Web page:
You can argue that boxing has diminished, or certainly changed. The heavyweight division will never again be an American protectorate. But Fury-Usyk offers something never before seen. They’re not merely undefeated. They’re bigger, more experienced (or older, depending how you parse it), and more technically skilled than any previous heavyweight pairing.

Usyk, a 37-year-old southpaw from Ukraine, has evolved from an Olympic gold medalist to an undisputed cruiserweight champion to a three-belt heavyweight champion. It’s not inaccurate to describe him as a heavyweight version of Vasiliy Lomachenko, his friend and former Olympic teammate. Even as Usyk moved up in weight, he has maintained a balletic control of his striking distance.

“He’s a good boxer with excellent footwork,” Fury said. “What more does a fighter need?”

Don’t call Usyk small, either. At 6-foot-3, usually weighing in a little over 220 pounds, he’s the same size as “Big” George Foreman when he fought Ali in Zaire, and bigger than the version of Evander Holyfield who beat Foreman in 1991. If Usyk is small, it’s only compared to today’s heavyweights — big, strong guys like Anthony Joshua, whose belts he took without much difficulty.

“Where is he vulnerable?”

“I’d say in his mind,” Fury said.

It’s a curious answer, as Usyk and Lomachenko, each developed by Loma’s father, Anatoly, are famously tough-minded. Under “Papachenko’s” regimen, Usyk’s training preparation still includes 10-kilometer swims and underwater breath-holding sessions that have lasted as long as 4 minutes and 40 seconds.

Fury, of course, claims not to be impressed: “All men can be broken mentally.”

This is a subject of which he knows, having addressed his own mental health. Not long after Fury outboxed Wladimir Klitschko to win his first three heavyweight titles and recognition as the lineal champion in 2015, he began drinking and using drugs. He revved up his Ferrari up to 190 mph and came within seconds of driving it into a bridge. He attributes whatever it was that caused Fury to abort his suicide attempt and overcome his depression to God. He also became a better, more resilient fighter.

Fury was 27 years old when he beat Klitschko, mostly by picking and poking. Like Usyk, he also had good footwork — but at 6-9 with an impossibly long 85-inch reach, boxing has never seen a man so big move so well. But now, at 35, Fury is heavier, more rugged and more powerful. He didn’t beat Wilder; he beat him up. And if you’re confusing the Fury who’ll face Usyk with the guy who fought in a close “exhibition” with former UFC champ Francis Ngannou, you’re making a big mistake.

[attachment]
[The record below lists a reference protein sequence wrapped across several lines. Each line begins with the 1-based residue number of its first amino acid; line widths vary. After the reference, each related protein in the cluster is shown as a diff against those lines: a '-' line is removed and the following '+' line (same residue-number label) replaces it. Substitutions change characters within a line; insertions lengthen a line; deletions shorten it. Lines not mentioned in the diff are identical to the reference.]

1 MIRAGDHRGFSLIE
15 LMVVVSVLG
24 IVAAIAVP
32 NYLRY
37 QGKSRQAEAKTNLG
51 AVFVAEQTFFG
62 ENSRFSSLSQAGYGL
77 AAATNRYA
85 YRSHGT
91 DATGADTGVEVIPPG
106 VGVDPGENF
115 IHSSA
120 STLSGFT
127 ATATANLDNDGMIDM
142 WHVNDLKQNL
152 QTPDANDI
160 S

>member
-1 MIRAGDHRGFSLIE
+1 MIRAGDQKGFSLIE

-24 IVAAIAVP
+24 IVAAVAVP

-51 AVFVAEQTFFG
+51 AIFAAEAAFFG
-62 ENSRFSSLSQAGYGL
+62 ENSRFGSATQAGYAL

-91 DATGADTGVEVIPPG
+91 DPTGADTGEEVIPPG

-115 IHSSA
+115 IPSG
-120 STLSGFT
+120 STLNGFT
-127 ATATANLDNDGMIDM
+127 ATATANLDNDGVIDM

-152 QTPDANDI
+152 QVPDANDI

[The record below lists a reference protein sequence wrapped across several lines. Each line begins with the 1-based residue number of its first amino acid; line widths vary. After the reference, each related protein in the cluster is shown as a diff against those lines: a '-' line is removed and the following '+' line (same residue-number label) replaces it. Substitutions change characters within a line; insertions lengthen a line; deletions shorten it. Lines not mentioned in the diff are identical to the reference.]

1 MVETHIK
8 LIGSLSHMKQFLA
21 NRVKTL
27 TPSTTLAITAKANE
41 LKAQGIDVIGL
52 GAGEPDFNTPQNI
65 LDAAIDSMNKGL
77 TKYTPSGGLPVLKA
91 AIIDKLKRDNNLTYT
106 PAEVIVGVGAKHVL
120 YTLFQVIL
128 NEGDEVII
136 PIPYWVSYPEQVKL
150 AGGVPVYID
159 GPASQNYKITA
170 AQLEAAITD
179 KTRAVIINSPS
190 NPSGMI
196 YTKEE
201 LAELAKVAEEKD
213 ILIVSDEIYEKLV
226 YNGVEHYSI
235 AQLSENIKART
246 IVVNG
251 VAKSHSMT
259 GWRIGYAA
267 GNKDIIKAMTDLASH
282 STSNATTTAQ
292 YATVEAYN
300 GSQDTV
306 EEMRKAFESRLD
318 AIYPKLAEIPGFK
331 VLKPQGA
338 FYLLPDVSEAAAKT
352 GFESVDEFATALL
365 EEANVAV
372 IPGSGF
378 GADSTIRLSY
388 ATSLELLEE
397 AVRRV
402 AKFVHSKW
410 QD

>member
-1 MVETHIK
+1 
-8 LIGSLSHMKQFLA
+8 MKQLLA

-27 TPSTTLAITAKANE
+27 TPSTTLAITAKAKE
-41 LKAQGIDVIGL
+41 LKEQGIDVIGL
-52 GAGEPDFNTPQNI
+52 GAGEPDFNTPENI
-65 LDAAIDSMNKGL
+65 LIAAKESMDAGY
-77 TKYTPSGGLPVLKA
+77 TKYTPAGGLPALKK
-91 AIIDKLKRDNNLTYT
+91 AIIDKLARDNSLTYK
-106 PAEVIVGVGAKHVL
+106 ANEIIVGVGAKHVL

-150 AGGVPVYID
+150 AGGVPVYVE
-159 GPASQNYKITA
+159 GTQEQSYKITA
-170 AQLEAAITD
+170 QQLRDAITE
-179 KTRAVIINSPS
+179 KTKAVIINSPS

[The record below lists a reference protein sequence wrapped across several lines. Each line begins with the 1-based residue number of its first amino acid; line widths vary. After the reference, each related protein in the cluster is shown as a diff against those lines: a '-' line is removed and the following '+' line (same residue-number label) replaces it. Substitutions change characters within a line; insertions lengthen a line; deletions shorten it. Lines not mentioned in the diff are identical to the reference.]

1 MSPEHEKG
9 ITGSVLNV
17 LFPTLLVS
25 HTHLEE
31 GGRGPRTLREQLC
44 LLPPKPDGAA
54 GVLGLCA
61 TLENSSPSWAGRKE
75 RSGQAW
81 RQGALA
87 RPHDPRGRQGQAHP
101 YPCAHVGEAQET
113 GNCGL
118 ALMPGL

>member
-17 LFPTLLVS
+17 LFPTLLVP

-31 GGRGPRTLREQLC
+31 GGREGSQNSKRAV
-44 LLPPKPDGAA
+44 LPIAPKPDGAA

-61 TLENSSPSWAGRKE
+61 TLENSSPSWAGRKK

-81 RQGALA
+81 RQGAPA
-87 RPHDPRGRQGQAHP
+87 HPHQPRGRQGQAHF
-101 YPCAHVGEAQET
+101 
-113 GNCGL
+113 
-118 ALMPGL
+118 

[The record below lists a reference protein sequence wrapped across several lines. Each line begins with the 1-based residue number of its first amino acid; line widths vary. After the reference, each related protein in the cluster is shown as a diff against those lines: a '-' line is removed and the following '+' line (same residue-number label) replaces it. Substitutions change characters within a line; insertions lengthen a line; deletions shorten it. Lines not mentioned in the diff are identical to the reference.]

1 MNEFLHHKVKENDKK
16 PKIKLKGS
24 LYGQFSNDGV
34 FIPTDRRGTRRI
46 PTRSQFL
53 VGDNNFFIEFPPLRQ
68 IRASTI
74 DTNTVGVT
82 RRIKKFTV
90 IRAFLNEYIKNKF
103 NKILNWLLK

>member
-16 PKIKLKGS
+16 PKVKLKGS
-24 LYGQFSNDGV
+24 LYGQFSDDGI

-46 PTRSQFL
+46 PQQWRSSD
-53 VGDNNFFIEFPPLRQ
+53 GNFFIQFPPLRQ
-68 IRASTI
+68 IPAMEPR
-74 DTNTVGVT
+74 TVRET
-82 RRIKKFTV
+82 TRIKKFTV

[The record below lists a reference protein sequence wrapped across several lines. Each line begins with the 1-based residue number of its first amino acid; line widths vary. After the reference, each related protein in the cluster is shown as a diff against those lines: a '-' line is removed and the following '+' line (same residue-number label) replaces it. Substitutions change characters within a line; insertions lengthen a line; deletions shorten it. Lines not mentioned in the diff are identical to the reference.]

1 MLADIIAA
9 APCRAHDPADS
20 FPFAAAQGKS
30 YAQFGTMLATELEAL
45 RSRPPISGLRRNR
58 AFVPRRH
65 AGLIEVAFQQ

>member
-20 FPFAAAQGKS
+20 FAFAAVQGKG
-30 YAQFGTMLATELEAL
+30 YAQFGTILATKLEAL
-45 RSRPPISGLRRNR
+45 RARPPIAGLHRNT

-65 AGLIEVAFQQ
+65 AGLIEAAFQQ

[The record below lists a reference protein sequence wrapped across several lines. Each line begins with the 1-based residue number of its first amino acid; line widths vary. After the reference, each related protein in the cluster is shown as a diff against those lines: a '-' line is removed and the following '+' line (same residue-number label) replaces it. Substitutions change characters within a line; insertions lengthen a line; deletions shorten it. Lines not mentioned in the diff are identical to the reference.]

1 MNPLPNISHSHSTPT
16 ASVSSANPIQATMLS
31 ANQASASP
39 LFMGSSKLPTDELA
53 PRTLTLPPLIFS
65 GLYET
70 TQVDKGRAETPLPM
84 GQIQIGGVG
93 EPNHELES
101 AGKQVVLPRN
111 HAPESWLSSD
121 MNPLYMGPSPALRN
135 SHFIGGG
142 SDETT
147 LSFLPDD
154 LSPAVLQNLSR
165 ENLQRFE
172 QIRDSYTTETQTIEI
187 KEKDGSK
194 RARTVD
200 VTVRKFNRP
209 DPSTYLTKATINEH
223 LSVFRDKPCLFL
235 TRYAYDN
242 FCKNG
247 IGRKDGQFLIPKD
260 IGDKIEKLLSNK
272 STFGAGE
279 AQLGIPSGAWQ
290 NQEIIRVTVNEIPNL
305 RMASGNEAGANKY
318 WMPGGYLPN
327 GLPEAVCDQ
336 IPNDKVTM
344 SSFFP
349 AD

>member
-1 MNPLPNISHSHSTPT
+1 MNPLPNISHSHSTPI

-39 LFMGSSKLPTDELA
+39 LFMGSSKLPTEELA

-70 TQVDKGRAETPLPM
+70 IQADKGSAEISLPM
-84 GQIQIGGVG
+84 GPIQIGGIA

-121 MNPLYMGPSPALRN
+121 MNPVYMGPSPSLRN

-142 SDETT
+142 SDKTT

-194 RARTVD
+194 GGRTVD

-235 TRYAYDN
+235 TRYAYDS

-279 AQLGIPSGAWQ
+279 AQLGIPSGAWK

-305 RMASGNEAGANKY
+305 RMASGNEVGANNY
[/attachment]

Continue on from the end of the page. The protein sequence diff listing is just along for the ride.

Fury comes from a long line of bare-knuckle fighters. “It took a thousand years to breed my son,” his father once told me.

But like Mike Tyson, Tyson Fury is also a boxing nerd. “I admire all the champions, all the greats,” he said. “I’ve watched them all.”

Among the peculiar personality traits of lineal champions is an ego so powerful it demands comparison, not merely with one’s contemporaries, but with the all-timers. It was Ali, after all, sick and tired of hearing about Louis and Marciano, who thought to proclaim himself “the greatest of all time” long before anyone heard of Floyd Mayweather. And it was Tyson, at just 18 years old and about to turn pro, who once wept while watching Liston beat Cleveland Williams.

“I could never beat him,” Tyson said.

“But you’ll never have to,” a friend of mine pointed out. “He’s dead.”

“But I do all the time,” Tyson said, touching his temple with his index finger. “Up here. All the time.”

Forty years hence, I asked Fury to whom he compares himself, which legend he imagines himself fighting.

“I’ve never compared myself to other men,” he said. “The only person who can beat Tyson Fury is Tyson Fury.”

First appeared on www.espn.com